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WASP: a Web-based Allele-Specific PCR assay designing tool for detecting SNPs and mutations

Pongsakorn Wangkumhang1, Kridsadakorn Chaichoompu1, Chumpol Ngamphiw1, Uttapong Ruangrit1, Juntima Chanprasert1, Anunchai Assawamakin2 and Sissades Tongsima1*

Author Affiliations

1 Biostatistics and Informatics Laboratory, Genomics Institute, National Center for Genetic Engineering and Biotechnology, Thailand Science Park, Pathumtani, Thailand

2 Division of Molecular Genetics, Department of Research and Development, Faculty of Medicine Siriraj Hospital, Bangkok, Thailand

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BMC Genomics 2007, 8:275  doi:10.1186/1471-2164-8-275

Published: 14 August 2007

Abstract

Background

Allele-specific (AS) Polymerase Chain Reaction is a convenient and inexpensive method for genotyping Single Nucleotide Polymorphisms (SNPs) and mutations. It is applied in many recent studies including population genetics, molecular genetics and pharmacogenomics. Using known AS primer design tools to create primers leads to cumbersome process to inexperience users since information about SNP/mutation must be acquired from public databases prior to the design. Furthermore, most of these tools do not offer the mismatch enhancement to designed primers. The available web applications do not provide user-friendly graphical input interface and intuitive visualization of their primer results.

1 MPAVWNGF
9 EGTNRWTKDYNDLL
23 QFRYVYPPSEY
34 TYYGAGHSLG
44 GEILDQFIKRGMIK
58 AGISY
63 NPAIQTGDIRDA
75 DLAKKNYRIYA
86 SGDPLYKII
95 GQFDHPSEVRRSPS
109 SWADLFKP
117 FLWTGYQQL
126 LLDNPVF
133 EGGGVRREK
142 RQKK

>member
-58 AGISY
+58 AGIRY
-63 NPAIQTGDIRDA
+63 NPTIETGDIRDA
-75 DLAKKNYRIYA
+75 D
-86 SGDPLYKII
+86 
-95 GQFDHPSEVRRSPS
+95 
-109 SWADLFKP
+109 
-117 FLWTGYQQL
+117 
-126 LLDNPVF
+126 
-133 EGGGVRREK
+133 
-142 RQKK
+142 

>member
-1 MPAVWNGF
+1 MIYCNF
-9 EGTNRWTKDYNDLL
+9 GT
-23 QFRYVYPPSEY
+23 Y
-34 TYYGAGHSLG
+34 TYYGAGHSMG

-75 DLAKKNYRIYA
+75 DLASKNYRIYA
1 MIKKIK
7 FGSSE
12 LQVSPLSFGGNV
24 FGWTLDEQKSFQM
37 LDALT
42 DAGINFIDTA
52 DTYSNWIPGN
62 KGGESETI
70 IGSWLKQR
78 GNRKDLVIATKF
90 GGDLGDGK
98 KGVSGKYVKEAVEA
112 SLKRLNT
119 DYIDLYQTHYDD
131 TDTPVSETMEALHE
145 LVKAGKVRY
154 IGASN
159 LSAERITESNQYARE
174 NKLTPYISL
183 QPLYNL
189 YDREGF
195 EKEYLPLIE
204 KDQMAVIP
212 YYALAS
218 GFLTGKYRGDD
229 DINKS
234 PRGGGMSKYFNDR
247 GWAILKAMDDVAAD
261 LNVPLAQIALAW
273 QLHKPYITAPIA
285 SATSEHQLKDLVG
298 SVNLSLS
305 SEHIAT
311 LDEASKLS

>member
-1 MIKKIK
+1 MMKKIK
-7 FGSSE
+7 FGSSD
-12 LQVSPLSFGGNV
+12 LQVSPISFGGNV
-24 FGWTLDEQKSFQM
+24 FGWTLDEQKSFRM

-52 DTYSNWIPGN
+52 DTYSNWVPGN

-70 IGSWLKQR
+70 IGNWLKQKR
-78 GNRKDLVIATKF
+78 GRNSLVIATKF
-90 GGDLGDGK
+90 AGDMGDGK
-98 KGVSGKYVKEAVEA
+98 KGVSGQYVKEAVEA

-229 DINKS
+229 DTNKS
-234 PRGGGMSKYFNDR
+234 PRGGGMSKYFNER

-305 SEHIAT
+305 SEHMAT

Results

This work presents a web-based AS primer design application called WASP. This tool can efficiently design AS primers for human SNPs as well as mutations. To assist scientists with collecting necessary information about target polymorphisms, this tool provides a local SNP database containing over 10 million SNPs of various populations from public domain databases, namely NCBI dbSNP, HapMap and JSNP respectively. This database is tightly integrated with the tool so that users can perform the design for existing SNPs without going off the site. To guarantee specificity of AS primers, the proposed system incorporates a primer specificity enhancement technique widely used in experiment protocol. In particular, WASP makes use of different destabilizing effects by introducing one deliberate 'mismatch' at the penultimate (second to last of the 3'-end) base of AS primers to improve the resulting AS primers. Furthermore, WASP offers graphical user interface through scalable vector graphic (SVG) draw that allow users to select SNPs and graphically visualize designed primers and their conditions.

Conclusion

WASP offers a tool for designing AS primers for both SNPs and mutations. By integrating the database for known SNPs (using gene ID or rs number), this tool facilitates the awkward process of getting flanking sequences and other related information from public SNP databases. It takes into account the underlying destabilizing effect to ensure the effectiveness of designed primers. With user-friendly SVG interface, WASP intuitively presents resulting designed primers, which assist users to export or to make further adjustment to the design. This software can be freely accessed at http://bioinfo.biotec.or.th/WASP webcite.